JD: I have been told that I naturally give off a mysterious quality. And so, I do gravitate to characters that have a deeper or darker side, where the audience doesn’t quite know what I am thinking. This quality is often linked to villains, which I love playing. But I have also enjoyed playing the genuine leading man or the straight-shooting detective. I try to find the depth and mystery in these characters as well. When a comedy comes my way, I always have a blast and just try to translate that depth into various character quirks, which I hope the audience finds funny.

What’s been the biggest challenge you’ve faced as an actor, and how did you overcome it?

JD: When I first moved to LA, I would sometimes get so worked up for an audition, and I would put so much into preparing and building up the emotion for my character, that sometimes that bundle of energy would spill into real life as nervous energy. I would be so nervous, that my hand would literally start shaking uncontrollably while holding the script. At some point, I realized that every audition is not a life-or-death situation, and I learned to relax, just have fun. One role or one audition will not define my life or my career. That nervous energy suddenly disappeared.

How did you get started in acting?

JD: I come from a creative family. My mother acted in college, and her mom (my grandmother) was a professional painter and sculptor. Her sister (my great aunt) was a professional radio actress in Hollywood during the 1950s. My dad loved movies. His grandfather was a cab driver in New York City, and one time, a production crew stopped my grandfather as he was driving and asked him to be in a chase scene for the film. Stuff of legend in my family. As I mentioned, my Dad would help me film movies in the backyard – with my siblings and friends – westerns and Indiana Jones spinoffs. Most of my siblings were part of Drama Club in high school, at the perennial theater powerhouse St. Raphael Academy in Rhode Island. And so, it was only natural that I started acting at a young age – in local professional theater, then high school, and then I majored in Theater in college at Providence. I did some professional theater on the East Coast after college as well, and took classes with the amazing theater actor Fred Sullivan, Jr. before moving to LA.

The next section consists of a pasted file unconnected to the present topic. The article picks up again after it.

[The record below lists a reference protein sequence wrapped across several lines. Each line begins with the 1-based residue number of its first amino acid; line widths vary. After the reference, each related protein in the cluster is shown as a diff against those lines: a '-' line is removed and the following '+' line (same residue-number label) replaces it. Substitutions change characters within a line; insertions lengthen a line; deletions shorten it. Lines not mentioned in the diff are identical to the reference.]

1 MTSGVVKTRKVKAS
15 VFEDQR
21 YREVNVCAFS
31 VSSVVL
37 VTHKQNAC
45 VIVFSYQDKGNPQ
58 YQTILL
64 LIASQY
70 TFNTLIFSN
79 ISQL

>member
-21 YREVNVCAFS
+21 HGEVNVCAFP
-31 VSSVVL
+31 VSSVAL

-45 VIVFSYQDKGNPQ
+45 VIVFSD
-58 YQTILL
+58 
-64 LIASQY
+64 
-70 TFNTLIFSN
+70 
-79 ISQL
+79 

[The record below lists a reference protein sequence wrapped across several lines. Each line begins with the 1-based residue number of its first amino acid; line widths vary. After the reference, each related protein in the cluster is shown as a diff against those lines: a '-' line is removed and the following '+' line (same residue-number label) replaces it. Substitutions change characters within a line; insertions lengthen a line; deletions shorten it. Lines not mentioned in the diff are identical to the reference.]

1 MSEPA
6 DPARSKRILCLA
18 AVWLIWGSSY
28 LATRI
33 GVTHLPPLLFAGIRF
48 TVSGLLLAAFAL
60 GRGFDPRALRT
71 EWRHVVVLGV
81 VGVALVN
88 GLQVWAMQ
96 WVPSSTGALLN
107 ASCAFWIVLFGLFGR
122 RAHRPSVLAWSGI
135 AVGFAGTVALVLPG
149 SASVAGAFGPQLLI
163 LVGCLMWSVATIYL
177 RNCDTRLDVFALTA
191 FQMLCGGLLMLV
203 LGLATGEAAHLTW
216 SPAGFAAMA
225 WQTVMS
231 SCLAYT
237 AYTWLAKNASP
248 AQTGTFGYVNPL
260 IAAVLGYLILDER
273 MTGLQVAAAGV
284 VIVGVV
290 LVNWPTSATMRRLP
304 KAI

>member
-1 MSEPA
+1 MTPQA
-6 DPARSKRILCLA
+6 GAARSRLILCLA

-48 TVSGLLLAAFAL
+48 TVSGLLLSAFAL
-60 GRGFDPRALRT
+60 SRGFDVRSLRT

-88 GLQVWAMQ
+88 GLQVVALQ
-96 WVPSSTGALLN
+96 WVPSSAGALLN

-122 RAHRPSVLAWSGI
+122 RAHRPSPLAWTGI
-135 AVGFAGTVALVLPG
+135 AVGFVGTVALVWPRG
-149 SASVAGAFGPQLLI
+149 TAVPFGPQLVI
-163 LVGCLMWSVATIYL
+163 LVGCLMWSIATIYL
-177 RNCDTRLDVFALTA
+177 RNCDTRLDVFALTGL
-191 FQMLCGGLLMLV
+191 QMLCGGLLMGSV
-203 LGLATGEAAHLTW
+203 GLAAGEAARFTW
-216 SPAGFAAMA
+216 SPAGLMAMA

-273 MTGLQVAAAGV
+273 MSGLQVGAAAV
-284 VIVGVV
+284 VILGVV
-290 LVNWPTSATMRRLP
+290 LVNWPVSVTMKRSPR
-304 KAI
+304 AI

Best piece of advice you’ve ever received?

JD: My longtime acting coach John Kirby, the well-known coach on several iconic sets and for several Hollywood stars, would often challenge us in his class to go deeper with our emotions and motivations. He would encourage us to create a master blueprint for the character, that he would refer to as a “score.” Almost like a symphony orchestra omposition – where we could add various notes, shades, and colors. Whether this score is primarily kept in a notebook or lives largely in our head, we would constantly be striving to add detail and nuance to this score and ask ourselves questions about the character. My favorite question to ask is: why?

What inspires you most in your life and career?

JD: I have had some really great support in my life – people have always rooted for me to follow my dreams in the world of acting – parents, siblings, relatives, teachers, friends – and that support inspires me to validate their belief in me. Also, I want to use my talents to perpetuate art in this world. Art provokes human beings to take a step back and reflect on this thing called life and truly appreciate it. Telling stories that pluck at the chords deep within the human soul, the chords that connect us all. And I don’t know why, but I have always been most happy when I am being creative. Maybe that is what inspires me the most of all – simply wanting to do what brings me the most joy – doing what I am meant to do.